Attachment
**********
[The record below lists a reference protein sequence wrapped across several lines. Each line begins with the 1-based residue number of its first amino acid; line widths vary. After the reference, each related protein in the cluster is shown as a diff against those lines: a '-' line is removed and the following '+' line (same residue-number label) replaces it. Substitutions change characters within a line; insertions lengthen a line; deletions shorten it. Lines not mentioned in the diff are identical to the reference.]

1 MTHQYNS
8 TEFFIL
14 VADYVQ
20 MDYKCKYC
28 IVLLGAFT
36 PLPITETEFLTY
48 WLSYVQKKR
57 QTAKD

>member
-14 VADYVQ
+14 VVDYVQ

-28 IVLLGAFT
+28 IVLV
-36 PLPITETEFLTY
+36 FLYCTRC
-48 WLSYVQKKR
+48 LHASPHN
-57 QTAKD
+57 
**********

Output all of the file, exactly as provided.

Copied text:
[The record below lists a reference protein sequence wrapped across several lines. Each line begins with the 1-based residue number of its first amino acid; line widths vary. After the reference, each related protein in the cluster is shown as a diff against those lines: a '-' line is removed and the following '+' line (same residue-number label) replaces it. Substitutions change characters within a line; insertions lengthen a line; deletions shorten it. Lines not mentioned in the diff are identical to the reference.]

1 MTHQYNS
8 TEFFIL
14 VADYVQ
20 MDYKCKYC
28 IVLLGAFT
36 PLPITETEFLTY
48 WLSYVQKKR
57 QTAKD

>member
-14 VADYVQ
+14 VVDYVQ

-28 IVLLGAFT
+28 IVLV
-36 PLPITETEFLTY
+36 FLYCTRC
-48 WLSYVQKKR
+48 LHASPHN
-57 QTAKD
+57 